During the last year he had been engaged in writing a book on design, based on his articles in The Yachtsman, Yachting Monthly and Yachting World. The publication of the book has been delayed by war-time difficulties, and it is tragic that the proofs should have arrived just too late for him to see them, though happily the whole of the material is available. The book will, in its way, be a classic, and there is some satisfaction in knowing that HB's work will live after him in this permanent form.
With the death of Harrison Butler cruising has lost a great designer of little ships, and yachting a generous friend. His name will long be remembered with those of Dixon Kemp, Albert Strange, Claud Worth and others who contributed in their time so much to the good of amateur cruising.
Thomas Harrison Butler, circa 1920
The photograph has been taken on Day Dawn, his Hamble River house boat
A fall in the value of the Pound against the Euro of around 5%,
means that those boats priced for sale abroad appear to now have higher asking prices.
HB = Harrison Butler Designed
AS = Albert Strange Designed
IF = Invited Friend - The link will give designer detail
Cyclone : HB Cyclone Design : 1941 : Netherlands : £11,500
Iseult : IF : 1909 : Poole, UK : £15,000 Sale Pending
Jane : HB Bogle Design : 1939 : Cornwall, UK : £10,000
Jolanda : HB Omega Design : 1996 : Germany : £27,000
June : HB Z4 : 1939 : Scotland : £7,500 (open to offers)
Kelana : HB Z4 : 1939, Brighton UK : £300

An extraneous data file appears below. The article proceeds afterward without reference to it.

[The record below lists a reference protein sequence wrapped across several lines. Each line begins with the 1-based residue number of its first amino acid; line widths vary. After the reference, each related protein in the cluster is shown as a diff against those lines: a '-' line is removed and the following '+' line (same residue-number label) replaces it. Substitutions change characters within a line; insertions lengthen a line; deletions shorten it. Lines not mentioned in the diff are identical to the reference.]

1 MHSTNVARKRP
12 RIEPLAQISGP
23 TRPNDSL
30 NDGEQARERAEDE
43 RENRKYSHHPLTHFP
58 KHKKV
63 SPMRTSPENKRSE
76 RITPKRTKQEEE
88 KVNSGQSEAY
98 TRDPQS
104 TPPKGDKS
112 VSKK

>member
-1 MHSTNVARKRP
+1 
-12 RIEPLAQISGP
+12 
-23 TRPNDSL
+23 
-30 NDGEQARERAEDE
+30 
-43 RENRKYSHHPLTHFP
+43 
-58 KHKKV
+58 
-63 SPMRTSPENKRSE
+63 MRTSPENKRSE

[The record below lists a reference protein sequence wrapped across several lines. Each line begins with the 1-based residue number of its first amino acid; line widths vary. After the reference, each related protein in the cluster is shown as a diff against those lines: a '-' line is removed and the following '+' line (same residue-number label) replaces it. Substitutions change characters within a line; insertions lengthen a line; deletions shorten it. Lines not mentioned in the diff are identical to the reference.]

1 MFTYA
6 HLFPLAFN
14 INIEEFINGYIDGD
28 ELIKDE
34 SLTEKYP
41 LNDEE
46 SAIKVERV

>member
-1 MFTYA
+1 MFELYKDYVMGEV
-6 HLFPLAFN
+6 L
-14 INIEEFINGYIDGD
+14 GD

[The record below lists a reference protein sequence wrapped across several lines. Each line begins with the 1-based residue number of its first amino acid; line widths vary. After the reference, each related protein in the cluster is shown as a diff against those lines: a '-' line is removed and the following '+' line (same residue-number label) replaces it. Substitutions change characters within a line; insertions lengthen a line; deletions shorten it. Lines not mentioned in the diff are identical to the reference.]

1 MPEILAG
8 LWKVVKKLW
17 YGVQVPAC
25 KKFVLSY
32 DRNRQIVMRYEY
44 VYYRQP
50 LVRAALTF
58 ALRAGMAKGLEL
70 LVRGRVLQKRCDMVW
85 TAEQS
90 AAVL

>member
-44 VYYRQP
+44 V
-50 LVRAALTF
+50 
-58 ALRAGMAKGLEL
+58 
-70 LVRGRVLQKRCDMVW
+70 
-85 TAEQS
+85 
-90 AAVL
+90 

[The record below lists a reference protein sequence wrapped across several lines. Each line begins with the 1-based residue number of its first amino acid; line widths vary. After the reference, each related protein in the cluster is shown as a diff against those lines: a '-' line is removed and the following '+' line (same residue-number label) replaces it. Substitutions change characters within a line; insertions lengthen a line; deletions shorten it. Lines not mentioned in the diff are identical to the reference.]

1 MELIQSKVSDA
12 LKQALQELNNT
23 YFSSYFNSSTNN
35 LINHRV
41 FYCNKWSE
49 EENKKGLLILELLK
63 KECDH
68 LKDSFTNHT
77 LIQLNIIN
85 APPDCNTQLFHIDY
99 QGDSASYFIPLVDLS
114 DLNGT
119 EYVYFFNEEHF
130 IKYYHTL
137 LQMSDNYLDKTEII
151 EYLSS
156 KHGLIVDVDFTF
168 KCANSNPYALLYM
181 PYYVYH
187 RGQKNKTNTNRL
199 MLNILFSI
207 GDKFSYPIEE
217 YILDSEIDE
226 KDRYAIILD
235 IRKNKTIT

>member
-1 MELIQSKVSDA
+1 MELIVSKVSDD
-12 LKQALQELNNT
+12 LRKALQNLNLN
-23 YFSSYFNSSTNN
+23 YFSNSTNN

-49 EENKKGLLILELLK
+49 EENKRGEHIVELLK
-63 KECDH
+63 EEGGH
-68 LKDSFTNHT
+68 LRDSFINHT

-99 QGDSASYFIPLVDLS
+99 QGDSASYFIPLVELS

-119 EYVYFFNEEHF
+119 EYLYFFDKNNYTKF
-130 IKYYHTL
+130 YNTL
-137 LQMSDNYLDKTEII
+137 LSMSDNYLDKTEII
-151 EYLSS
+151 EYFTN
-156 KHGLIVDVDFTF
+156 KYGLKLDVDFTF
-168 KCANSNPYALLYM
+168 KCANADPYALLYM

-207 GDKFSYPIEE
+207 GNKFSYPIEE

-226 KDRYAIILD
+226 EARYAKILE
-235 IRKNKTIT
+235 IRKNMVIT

La Bonne : HB Nursery Class : 1919 : Devon, UK : £POA
Leona : AS : 1906 : Yorkshire, UK : £8,500
Mandamus : IF : 1946 : Isle of Wight, UK : £23,000
Omega of Broom : HB Omega Design : 1939 : Tollesbury, UK : £15,000
Saltwind : HB Z4 : 1940 : Spain : £16,000
Sea Harmony : AS : 1937 : Massachusetts, USA : £25,000
Senorita : HB Cyclone II Design : 1934 : New Zealand : £4,000
Spindle : IF : 1983 : Plymouth, UK : £5,000 (open to offers)
Tamaroa : HB Thuella Design : 1973 : £9,000
Tally Ho : AS : 1909 : West Coast, USA : £25,000
Thule : HB Yonne Design : 1934 : Netherlands : £15,000 -£18,000
Witte Walvis : HB Z4 : 1939 : Netherlands : £5,000
Zebedee : HB Z4 : 1938 : Ireland : £4,750
Zephon : HB Z4 : 1950 : Shetland, UK : £4,500
Design Genius Realised
~ Amiri's Bookshelves ~
The HBA's Australian Correspondent
There are many variations on the use of rails to restrain books against the heeling of a boat. Amiri employs removable rails which fit into recesses at their ends. Each of her three shelves has, at one end, an oddly-shaped wooden piece with an open-topped slot, and a blind slot at the other. This arrangement is easy to use, the only requirement being to first engage one end of the rail into the blind slot before dropping the other end into the open-topped slot. It is important that the ends of the rails be rounded, as seen from the opposite side of the saloon, so that as they rotate in dropping into the open slot, they do not become jammed. Both ends are similarly rounded so that the rail can be inserted in any of four ways; right way up, upside down, ends one way or the other.